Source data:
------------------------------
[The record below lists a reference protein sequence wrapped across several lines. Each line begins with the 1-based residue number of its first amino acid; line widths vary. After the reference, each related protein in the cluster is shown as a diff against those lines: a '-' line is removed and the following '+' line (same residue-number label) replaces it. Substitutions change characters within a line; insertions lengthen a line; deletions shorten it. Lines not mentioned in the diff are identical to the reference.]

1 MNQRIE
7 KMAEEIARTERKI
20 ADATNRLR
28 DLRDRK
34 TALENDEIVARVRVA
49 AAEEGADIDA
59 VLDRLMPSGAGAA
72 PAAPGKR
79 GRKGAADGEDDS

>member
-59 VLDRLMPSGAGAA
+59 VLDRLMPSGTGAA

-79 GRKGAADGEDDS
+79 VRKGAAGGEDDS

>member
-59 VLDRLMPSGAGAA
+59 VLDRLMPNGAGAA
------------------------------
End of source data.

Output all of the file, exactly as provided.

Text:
[The record below lists a reference protein sequence wrapped across several lines. Each line begins with the 1-based residue number of its first amino acid; line widths vary. After the reference, each related protein in the cluster is shown as a diff against those lines: a '-' line is removed and the following '+' line (same residue-number label) replaces it. Substitutions change characters within a line; insertions lengthen a line; deletions shorten it. Lines not mentioned in the diff are identical to the reference.]

1 MNQRIE
7 KMAEEIARTERKI
20 ADATNRLR
28 DLRDRK
34 TALENDEIVARVRVA
49 AAEEGADIDA
59 VLDRLMPSGAGAA
72 PAAPGKR
79 GRKGAADGEDDS

>member
-59 VLDRLMPSGAGAA
+59 VLDRLMPSGTGAA

-79 GRKGAADGEDDS
+79 VRKGAAGGEDDS

>member
-59 VLDRLMPSGAGAA
+59 VLDRLMPNGAGAA